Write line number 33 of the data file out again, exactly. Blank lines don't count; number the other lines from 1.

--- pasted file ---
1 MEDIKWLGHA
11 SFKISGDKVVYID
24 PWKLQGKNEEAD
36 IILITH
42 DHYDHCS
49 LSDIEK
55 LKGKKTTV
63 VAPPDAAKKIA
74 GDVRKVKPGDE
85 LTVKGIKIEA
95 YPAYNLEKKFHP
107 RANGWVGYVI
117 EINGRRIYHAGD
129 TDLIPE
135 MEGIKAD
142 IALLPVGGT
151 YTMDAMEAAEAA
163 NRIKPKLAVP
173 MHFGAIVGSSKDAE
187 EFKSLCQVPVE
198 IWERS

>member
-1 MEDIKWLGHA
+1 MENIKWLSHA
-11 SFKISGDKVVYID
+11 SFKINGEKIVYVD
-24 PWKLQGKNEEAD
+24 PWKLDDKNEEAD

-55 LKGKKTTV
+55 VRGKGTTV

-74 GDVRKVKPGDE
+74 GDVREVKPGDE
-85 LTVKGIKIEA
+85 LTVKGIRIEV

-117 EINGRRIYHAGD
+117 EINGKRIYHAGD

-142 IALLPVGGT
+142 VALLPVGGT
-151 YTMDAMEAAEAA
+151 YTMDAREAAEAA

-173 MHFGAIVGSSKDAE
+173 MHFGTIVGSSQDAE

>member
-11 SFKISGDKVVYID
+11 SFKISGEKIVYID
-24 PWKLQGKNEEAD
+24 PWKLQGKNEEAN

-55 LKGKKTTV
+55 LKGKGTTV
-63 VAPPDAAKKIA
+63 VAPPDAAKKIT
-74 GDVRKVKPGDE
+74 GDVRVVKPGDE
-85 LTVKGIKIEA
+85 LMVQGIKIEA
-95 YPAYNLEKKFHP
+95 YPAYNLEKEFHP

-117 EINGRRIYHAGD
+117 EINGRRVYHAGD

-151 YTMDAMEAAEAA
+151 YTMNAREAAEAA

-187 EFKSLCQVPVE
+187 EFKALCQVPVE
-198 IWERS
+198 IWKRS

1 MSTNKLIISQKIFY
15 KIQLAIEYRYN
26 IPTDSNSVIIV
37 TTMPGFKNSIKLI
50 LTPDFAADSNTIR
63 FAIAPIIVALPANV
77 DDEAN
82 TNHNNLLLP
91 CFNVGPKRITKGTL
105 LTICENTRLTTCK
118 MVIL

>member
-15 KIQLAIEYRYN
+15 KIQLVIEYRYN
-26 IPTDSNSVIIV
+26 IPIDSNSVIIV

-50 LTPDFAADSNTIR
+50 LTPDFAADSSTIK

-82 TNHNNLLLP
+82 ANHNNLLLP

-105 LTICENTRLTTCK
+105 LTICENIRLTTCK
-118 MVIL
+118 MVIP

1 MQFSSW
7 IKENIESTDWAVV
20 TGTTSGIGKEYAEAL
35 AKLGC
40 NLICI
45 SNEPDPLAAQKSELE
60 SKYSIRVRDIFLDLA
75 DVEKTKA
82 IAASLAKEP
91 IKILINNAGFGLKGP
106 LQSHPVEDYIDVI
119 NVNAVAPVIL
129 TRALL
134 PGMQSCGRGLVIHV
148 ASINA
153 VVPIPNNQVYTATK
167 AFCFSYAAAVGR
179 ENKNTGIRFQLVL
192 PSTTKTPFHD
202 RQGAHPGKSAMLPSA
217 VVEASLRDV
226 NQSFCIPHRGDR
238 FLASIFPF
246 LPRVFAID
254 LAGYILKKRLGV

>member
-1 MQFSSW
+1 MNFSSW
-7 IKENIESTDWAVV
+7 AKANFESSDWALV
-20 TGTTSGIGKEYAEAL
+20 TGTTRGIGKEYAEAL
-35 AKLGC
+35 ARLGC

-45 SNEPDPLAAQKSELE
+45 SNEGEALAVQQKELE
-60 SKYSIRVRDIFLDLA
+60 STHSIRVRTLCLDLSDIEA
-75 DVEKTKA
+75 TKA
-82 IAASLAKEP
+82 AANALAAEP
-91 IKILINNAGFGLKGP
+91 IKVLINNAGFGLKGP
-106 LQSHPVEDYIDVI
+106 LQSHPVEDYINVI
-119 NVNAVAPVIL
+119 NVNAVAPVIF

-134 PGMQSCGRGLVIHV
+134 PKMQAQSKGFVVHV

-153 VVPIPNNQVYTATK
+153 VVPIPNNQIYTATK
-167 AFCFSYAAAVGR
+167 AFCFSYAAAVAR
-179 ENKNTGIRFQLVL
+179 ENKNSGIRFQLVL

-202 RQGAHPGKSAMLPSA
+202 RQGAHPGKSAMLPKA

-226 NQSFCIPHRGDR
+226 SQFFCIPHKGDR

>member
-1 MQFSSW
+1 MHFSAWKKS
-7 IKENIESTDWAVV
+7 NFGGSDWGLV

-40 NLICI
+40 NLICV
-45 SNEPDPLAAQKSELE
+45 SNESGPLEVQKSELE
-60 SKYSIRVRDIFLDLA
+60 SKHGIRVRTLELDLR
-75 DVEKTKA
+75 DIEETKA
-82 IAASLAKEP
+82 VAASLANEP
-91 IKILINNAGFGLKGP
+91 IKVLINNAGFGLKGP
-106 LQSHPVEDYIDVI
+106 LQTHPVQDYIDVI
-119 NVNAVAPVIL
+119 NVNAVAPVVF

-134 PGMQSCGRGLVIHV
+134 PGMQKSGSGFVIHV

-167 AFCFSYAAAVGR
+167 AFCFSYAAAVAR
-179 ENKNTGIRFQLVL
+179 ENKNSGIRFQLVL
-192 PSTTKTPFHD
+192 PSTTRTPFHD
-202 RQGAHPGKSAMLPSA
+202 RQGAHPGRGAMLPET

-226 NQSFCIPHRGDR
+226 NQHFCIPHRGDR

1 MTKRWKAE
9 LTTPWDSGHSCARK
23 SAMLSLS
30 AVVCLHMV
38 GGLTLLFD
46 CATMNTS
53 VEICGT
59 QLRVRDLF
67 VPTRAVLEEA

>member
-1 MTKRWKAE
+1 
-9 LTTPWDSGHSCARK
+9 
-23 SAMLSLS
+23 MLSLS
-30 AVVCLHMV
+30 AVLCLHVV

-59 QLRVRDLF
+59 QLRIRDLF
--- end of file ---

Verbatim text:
-85 LTVKGIKIEA